Cal has an against the grain opinion on this slick ode to Film Noir from the director of Zombieland.
Do not watch 2013’s Gangster Squad expecting a meaningful period drama like L.A. Confidential or The Godfather. Rather, this is a hard-hitting, badass gangster action picture with shades of Brian De Palma’s The Untouchables. No pretensions exist here; director Ruben Fleischer and writer Will Beall simply set out to create a slick, entertaining big-screen cartoon, and they’ve pulled it off with utmost assurance. Gangster Squad does a great job of paying tribute to the Film Noirs of yesteryear as well, with hard-boiled dialogue and characters ripped straight from decades-old gangster films.
In 1949, Mickey Cohen (Sean Penn) is a rising force in the criminal underworld, looking to take control of Los Angeles and kill anyone who gets in his way. Fed up with legal attempts to bring Cohen to justice, L.A.P.D. Chief Parker (Nick Nolte) enlists the aid of decorated war vet and upstanding cop John O’Mara (Josh Brolin). John’s assignment is to put together a covert squad of police officers and wage guerrilla warfare against Cohen in an attempt to drive him out-of-town. Recruiting Jerry Wooters (Ryan Gosling), Conway Keeler (Giovanni Ribisi), Max Kennard (Robert Patrick), Rocky Washington (Anthony Mackie) and Navidad Ramirez (Michael Peña), the clandestine “gangster squad” begin attacking Cohen’s operations at every turn, halting his flow of drugs, prostitutes and gambling. And because Cohen has half of the L.A. police department in his pocket, Parker gives John permission to act outside the law – no badges, no warrants and no arrests. However, Jerry strikes up a relationship with Cohen’s top girl Grace (Emma Stone) which complicates the situation, while John’s pregnant wife (Mireille Enos) worries about what might happen to her obstinate husband in his mission to bring Cohen down.
Originally slated for a late 2012 release, Gangster Squad was postponed by panicked Warner Bros. executives following the notorious Dark Knight Rises massacre because the film’s climax featured a mass shooting in a cinema. Fearing bad public response, the filmmakers were pulled back in and tasked to completely revamp the final third, rewriting the script and conducting reshoots. With this in mind, it’s surprising to report how cohesive the finished movie truly is – the reshoot seams are not visible even if you look for them. What is problematic, though, is that fragments of the story seem to have been removed in the cutting room. In particular, Jerry and Grace’s relationship feels underdone; they suddenly advance from dalliances to lovers ostensibly living together even though they’re afraid of having a palpable relationship in case Mickey finds out. Added to this, the titular squad needed more dimension. John and Jerry get the most screen-time, while the rest of the guys are relegated to background. The squad’s interactions are pure dynamite and it’s terrific fun to watch them engaged in shootouts, but there’s not enough of either element. As a result, some of the characters feel like wasted opportunities.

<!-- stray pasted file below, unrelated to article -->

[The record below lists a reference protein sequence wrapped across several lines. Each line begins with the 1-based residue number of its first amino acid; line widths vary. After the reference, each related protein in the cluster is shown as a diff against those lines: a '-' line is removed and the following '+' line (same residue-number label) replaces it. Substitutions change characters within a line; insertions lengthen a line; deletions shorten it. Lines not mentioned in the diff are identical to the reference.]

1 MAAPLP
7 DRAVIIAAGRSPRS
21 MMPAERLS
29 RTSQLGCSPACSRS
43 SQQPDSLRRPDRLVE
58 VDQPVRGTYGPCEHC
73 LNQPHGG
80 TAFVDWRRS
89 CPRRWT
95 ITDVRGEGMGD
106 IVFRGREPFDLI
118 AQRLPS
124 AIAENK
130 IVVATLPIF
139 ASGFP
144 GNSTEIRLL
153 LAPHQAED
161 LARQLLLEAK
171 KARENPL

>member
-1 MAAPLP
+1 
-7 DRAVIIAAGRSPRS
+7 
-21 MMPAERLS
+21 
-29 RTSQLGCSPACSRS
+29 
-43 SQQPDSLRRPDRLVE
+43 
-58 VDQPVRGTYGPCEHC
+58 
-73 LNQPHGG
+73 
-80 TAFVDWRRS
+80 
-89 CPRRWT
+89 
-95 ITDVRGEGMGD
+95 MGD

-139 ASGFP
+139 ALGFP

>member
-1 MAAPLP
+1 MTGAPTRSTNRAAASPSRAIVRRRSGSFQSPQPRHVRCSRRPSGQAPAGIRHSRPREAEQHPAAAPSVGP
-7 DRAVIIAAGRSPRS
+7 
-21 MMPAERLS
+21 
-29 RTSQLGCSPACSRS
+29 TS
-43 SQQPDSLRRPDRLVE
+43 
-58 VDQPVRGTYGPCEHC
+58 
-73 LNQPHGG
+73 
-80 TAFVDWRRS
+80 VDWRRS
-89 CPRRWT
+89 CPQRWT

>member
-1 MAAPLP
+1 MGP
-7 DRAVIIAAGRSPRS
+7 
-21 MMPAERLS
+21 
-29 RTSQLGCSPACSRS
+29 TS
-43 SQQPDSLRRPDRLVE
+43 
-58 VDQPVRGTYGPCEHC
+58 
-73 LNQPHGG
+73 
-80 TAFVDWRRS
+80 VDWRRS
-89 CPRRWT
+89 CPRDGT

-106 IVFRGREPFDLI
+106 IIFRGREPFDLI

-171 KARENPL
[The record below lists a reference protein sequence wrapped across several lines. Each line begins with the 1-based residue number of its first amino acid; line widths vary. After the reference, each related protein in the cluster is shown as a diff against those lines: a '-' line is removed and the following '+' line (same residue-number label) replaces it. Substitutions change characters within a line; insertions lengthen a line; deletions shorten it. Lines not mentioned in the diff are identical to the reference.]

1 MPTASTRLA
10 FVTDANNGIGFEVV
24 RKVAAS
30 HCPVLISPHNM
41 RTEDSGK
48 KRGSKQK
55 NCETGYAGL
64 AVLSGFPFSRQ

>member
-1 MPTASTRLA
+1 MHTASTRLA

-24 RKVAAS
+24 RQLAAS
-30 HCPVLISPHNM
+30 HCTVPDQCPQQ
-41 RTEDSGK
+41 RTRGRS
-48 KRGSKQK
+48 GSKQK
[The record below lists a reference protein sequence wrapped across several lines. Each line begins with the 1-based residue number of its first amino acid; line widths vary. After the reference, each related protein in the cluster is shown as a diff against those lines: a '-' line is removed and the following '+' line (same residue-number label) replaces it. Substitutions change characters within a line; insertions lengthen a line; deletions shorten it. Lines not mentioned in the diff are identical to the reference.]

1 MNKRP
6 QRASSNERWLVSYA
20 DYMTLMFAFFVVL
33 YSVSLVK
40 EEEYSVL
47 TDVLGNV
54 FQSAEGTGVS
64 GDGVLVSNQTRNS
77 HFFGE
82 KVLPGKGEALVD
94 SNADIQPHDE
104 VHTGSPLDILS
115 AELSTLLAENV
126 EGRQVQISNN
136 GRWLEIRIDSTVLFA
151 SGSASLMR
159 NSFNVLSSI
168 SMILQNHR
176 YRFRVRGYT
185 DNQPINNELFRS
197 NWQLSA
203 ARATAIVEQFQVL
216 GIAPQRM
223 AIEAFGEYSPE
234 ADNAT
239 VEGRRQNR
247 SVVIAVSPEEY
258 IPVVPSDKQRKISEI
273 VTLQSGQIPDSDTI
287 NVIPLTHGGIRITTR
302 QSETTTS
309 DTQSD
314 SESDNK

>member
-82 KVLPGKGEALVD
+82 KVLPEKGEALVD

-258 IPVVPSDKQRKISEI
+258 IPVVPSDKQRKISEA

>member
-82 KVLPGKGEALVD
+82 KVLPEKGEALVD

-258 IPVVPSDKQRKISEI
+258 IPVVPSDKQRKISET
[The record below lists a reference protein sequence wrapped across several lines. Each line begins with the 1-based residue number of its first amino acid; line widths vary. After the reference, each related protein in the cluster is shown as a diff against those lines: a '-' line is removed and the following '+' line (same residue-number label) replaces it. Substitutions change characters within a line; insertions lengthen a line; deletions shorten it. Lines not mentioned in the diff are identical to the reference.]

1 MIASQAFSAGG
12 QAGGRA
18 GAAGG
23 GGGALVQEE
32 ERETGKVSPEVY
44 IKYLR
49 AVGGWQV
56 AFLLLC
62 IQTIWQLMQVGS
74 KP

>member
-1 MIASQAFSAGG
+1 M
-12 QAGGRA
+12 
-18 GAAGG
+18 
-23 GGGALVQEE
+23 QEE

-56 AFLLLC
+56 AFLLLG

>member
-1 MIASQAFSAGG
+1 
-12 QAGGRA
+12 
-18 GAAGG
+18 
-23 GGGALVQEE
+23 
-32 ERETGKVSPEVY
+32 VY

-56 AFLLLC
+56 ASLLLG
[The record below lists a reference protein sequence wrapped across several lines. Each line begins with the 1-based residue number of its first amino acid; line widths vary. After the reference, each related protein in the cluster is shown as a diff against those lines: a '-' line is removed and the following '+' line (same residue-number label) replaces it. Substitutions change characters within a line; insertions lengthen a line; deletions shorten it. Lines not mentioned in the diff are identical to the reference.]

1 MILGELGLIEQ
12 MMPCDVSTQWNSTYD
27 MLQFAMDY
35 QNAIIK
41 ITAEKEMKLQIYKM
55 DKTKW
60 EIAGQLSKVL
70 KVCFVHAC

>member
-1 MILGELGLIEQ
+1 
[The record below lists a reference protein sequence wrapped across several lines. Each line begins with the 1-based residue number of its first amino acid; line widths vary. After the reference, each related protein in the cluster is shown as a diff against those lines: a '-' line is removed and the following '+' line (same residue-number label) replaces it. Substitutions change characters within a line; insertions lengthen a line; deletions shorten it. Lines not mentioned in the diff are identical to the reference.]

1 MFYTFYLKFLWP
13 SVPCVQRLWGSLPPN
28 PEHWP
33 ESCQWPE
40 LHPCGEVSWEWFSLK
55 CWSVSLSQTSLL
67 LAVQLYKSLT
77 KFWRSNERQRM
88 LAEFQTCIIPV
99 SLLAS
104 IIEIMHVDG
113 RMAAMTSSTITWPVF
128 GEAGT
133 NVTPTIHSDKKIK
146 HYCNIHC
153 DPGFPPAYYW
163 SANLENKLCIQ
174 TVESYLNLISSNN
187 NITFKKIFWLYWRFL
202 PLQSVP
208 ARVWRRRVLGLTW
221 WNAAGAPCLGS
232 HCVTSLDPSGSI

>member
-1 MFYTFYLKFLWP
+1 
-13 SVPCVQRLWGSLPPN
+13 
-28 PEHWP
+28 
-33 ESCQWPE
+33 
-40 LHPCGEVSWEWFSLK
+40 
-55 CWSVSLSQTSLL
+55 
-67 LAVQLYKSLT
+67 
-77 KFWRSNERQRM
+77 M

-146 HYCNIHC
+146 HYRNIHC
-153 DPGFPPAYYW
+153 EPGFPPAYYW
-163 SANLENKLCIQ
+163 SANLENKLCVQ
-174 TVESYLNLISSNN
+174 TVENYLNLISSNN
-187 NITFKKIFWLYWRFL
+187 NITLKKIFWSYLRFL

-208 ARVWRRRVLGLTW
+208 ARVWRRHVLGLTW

Fleischer was also responsible for the unbridled delight that was 2009’s Zombieland, and he brings his competent touch to Gangster Squad as well. In spite of being narratively underdone, the storytelling is surprisingly strong, with Fleischer displaying a firm grasp on pace. The action set-pieces are where the movie truly takes off, though – the shootouts are well-staged, coherent and completely awesome. Gangster Squad wears its R rating on its sleeve, as well. It’s not ultraviolent like a Paul Verhoeven picture, but it does not feel as if any punches are being pulled; when people are shot, bullet hits and blood splashes are visible. It’s fantastically fun. Amid the violence and bloodshed, Fleischer finds time for dark humour as well, which lightens the atmosphere and makes the production more enjoyable. This is a handsomely mounted flick, too, since it carries a slick, stylised look and production values are superb, with detailed costumes and sets.
One of the most notable attributes of Gangster Squad is the cast. Leading the pack is Brolin, who ably fulfils protagonist responsibilities with badass assurance. Gosling, meanwhile, continues to show he’s not just the pretty-boy from The Notebook. He’s a charismatic presence here and he kicks ass with a firearm. As Mickey Cohen, Penn is more or less an over-the-top Batman villain (or maybe Dick Tracy), but he’s enjoyable in the role. Stone plays the token female here, and she does a solid job. Stone is extremely beautiful on-screen and she looks credible in period garb. Out of the squad members, the most notable is former T-1000 Patrick playing an old-fashioned hard-ass with a fast trigger finger, who emanates badassery from every goddamn pore in his body. It’s a shame Patrick is underused, but he has his moments to shine, and said moments are awesome. Nolte also shows up as Chief Parker, while Ribisi is amiable playing the squad’s techie. Rounding out the main players is Peña (End of Watch) and Mackie (the forthcoming Captain America: The Winter Soldier), who literally just play the token Latina and the token black guy, respectively. More dimension would have been appreciated, but the actors did a decent job with the material they were given.
It’s impossible to overstate how badass Gangster Squad really is. It may be a historically inaccurate fantasy that stuffy critics and history buffs will hate, and it would’ve been nice if the film was on the same level as The Untouchables which managed to balance excitement with character development, but Gangster Squad is a fine piece of macho, adult action entertainment.